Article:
• If child experiences pain or discomfort give acetaminophen (Tylenol®) or ibuprofen (Motrin®, Advil®) as directed. Do not give Aspirin.
  • Antibiotics: Your child may or may not require antibiotics post extraction. Each situation is different and in many cases, after extraction, antibiotics are not required. If antibiotics were given, it is important to follow the instructions carefully and to finish the course as instructed. Although it may appear that your child’s infection has subsided after a few days of antibiotic use, the course must be completed to fully eradicate the infection and avoid other associated problems, such as long term bacterial resistance to antibiotics.
  • Bleeding: Do not be concerned if bleeding continues for a few hours. Place cotton gauze firmly over the extraction area and bite down or hold in place for 15 minutes. This can also be accomplished with a tea bag. Repeat if necessary. If unusual or sustained bleeding occurs please call our office.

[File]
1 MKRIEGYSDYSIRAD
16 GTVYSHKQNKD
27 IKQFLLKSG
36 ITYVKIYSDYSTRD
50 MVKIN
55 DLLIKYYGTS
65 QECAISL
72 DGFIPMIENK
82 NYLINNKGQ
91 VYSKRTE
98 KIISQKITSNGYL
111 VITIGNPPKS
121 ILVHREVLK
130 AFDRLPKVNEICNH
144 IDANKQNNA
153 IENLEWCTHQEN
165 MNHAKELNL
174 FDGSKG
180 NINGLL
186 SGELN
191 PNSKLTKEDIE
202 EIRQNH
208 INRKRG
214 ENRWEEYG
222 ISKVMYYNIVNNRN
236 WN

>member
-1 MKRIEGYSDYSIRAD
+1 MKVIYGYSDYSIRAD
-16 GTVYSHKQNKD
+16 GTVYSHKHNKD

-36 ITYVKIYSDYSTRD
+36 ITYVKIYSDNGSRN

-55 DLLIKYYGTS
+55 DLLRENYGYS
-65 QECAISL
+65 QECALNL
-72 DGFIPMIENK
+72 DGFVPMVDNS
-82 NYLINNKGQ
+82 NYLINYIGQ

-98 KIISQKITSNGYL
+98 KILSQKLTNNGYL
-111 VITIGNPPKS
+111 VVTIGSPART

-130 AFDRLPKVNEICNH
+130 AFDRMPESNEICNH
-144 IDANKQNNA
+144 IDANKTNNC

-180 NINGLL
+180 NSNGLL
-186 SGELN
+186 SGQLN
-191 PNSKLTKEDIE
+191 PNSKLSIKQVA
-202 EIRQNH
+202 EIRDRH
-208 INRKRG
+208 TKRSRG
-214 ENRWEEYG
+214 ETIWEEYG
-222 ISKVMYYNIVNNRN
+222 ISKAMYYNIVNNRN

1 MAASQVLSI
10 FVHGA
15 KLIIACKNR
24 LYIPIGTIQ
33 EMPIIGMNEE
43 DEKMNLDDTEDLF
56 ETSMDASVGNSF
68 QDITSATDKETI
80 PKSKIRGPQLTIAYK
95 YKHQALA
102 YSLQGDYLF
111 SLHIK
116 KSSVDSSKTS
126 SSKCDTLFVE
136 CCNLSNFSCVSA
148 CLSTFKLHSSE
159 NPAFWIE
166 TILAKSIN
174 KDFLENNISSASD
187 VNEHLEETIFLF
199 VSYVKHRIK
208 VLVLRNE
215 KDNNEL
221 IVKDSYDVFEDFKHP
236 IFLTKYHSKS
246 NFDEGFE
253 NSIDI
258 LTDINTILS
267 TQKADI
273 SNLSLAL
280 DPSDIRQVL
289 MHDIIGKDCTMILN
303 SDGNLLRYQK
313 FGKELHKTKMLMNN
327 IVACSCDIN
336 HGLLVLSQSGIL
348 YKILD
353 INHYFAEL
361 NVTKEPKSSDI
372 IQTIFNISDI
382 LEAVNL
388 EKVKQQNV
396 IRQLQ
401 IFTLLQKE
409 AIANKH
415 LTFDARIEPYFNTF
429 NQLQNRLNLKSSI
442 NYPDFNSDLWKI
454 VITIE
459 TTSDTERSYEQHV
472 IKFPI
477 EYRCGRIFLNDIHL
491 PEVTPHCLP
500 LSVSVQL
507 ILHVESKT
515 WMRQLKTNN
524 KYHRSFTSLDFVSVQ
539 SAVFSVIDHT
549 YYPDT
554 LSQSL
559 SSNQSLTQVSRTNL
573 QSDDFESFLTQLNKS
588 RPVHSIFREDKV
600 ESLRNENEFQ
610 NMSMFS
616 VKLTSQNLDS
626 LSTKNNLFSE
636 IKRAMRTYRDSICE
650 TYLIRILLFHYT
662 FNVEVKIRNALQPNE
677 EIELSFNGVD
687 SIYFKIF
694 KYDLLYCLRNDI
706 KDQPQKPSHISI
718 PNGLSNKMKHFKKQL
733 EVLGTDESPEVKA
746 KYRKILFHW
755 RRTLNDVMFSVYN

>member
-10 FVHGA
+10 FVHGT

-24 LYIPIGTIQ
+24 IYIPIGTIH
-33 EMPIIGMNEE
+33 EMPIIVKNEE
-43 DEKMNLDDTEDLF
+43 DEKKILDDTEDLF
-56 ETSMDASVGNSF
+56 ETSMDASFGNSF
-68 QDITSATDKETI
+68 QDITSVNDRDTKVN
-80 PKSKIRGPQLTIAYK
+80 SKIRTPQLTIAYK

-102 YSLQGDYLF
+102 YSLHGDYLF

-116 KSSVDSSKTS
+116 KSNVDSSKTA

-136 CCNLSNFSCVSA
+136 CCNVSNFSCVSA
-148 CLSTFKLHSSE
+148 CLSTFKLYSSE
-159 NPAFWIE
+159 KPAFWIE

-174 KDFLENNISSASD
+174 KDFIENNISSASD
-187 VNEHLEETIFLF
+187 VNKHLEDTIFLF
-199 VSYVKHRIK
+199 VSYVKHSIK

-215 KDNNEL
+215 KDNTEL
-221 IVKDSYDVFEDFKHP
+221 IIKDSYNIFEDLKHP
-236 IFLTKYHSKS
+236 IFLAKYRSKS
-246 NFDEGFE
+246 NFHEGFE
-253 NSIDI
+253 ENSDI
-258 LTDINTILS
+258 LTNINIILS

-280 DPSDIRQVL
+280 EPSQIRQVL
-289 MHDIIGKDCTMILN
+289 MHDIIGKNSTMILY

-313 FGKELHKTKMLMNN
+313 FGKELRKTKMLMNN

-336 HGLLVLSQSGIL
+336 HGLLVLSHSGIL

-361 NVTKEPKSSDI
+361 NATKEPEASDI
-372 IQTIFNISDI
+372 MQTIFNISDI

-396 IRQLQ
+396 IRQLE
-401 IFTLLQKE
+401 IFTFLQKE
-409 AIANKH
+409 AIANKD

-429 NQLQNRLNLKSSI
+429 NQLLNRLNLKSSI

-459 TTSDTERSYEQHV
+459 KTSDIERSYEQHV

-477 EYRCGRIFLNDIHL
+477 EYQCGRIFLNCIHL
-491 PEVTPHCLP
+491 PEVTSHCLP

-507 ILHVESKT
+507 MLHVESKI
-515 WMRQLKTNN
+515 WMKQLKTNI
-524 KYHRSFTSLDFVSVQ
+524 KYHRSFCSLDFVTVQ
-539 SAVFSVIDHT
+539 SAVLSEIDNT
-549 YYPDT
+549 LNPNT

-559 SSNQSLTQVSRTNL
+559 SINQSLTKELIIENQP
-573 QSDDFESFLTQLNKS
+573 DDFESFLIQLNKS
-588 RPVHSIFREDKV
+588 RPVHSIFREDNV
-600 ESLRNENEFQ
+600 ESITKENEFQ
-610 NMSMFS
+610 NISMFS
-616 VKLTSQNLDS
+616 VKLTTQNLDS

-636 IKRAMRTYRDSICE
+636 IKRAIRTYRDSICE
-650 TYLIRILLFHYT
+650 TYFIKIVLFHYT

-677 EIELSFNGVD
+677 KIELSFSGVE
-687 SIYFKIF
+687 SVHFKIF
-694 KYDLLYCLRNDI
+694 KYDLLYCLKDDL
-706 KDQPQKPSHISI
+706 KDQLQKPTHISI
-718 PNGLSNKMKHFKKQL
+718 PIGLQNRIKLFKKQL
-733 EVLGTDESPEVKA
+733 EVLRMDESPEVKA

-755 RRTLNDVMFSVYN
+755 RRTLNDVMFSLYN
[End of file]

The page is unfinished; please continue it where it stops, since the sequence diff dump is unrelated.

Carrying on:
Trauma

  • Please keep area as-clean-as possible. A soft wash cloth or tooth brush will help.
  • Watch for changes, darkening of traumatized teeth, swelling, increased mobility, draining. This could be an indication of dying nerve or infection, please call the office if any of the above is noted.
  • Ice should be administered during the first 24 hours post trauma to keep the swelling under control.
  • Maintain a soft diet for two to three days, or until the child feels comfortable eating normally again.
  • Avoid foods that are extremely hot or cold or too sweet.
  • If antibiotics or pain medicines are prescribed, be sure to follow the prescription as directed.

Please do not hesitate to call the office @ 909.305.0642 if there are any questions.

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pediatric dentist san dimas, ca

Meet Dr. Corina Ramirez
Pediatric Dentist in San Dimas, CA

Dr. Ramirez has been in the field of dentistry since 1986. She received her doctor of dental surgery from USC, where she graduated in the top four percent of her class. She received pediatric specialty training at UCLA, where she also served as the chief resident of the class of 2006.